The once-regular Android app updates began to feel redundant as my preferred apps became increasingly static, the only changes being that I moved back to the Google defaults for things like Calendar and SMS. Recently, however, there have been a few changes that are worth highlighting. For reference my current Android devices are a Google Pixel and Sony Xperia Z4 Tablet.
Evie: After a couple of days’ use, Evie became the default launcher (home screen) on my phone. Having lauded Action Launcher for years, it was a surprise to find how swiftly it won me over but a few well-designed gestures made it that little bit faster in day-to-day use — swipe down to search and you can immediately start typing; swipe up to see a full list of installed apps with an alphabetically quick selector on the side. For now I am still using Action Launcher on my tablet, although that too could change. I do miss Action Launcher’s “covers” (hybrid app icons that open folders when swiped) but that’s the only real drawback.
Google Home: Having tried both Amazon Alexa and Google Home, both have excellent features but Google’s voice-recognition is still superior and its natively integrated features work more smoothly than Alexa’s “skills”. The reason I highlight the app is that it includes a feature than many people have missed. Although Google Home speakers do not yet support bluetooth audio, you can still cast all audio from your phone using the Home app, even if your music app doesn’t natively support Google cast. It will work with Chromecast devices as well. Given the choice, casting from an individual app is still preferable because you won’t have booming notifications interrupting your music.
GoneMAD Music Player: A highly customisable player for those who want their interface to work in a very specific way, the real reason I switched was for a player that could display my music library by Album Artist (rather than just by Artist). It’s a small thing, but with a huge library it’s a huge help and sadly lacking in most Android music players. It also natively supports Google cast, so I can stream music out to my Google Home speaker and other devices.
Pocket Casts: Unlike iOS, there is no default podcasting app on Android but I tend to change very rarely. Pocket Casts’ ability easily to synchronise subscriptions and how far through you have listened to an individual podcast between multiple devices (including streaming through a web browser if you so desire) is its standout feature.
Pushbullet: Pushbullet is one of those powerful utilities that, like Tasker, adds such fundamental functionality that it instantly feels like it must always have been there. Initially developed to allow notification mirroring between devices, including to your desktop PC, it was swiftly iterated to allow interactivity like responding directly to text messages from your PC and pushing files or web pages from one device to another. The addition of end-to-end encryption between all your devices seals the deal.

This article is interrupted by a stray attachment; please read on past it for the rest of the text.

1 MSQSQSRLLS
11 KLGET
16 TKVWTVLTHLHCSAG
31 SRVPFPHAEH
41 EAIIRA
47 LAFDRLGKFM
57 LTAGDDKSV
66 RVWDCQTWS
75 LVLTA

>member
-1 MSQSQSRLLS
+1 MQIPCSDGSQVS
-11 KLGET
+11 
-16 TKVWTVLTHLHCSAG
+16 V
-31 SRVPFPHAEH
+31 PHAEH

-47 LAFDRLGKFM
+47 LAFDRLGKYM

Solid Explorer: A fully featured file browser that replaced ES File Explorer after its ad-fuelled fall from grace. It has the same features like accessing network and cloud storage as well as local files. In landscape mode you can view two folders simultaneously, making it easy to copy from one to the other.
Signal: Although Whatsapp has now implemented end-to-end encryption, its ownership by Facebook still leaves some concerns. Signal, the successor of TextSecure is the messaging app I would recommend for privacy. Like Whatsapp it uses your mobile number as an identifier so you don’t need to create an account. It is open source so the encryption protocol is community vetted and even has a recommendation from Edward Snowden! The downside is that obviously it can only send encrypted messages when the recipient is also using the system.
VRTV: With increasing amounts of virtual reality video and relatively inexpensive headsets using Google’s Cardboard or newer Daydream standards, it is nice to have a single app that supports both. Smooth video playback with limited headtracking drift and support for the Daydream controller. For its hands-free HUD controls, AAA VR Cinema is also worth a look if you don’t need Daydream support.
VSCO: For a while I was told my Instagram account is “cheating” because most of the photographs I post are taken with my dSLR. Best not tell anyone that I also do not edit photos with Instagram filters. I prefer the less destructive filters and finer tuning available through VSCO, resulting in less image degradation in exchange for pleasant hues. Although VSCO has its own sharing platform, you can eschew that and share out to Instagram or any other app to post the results. Also worth mentioning is Prisma which is the opposite extreme, using strong filters to alter your images more fundamentally until they resemble fine art rather than photographers.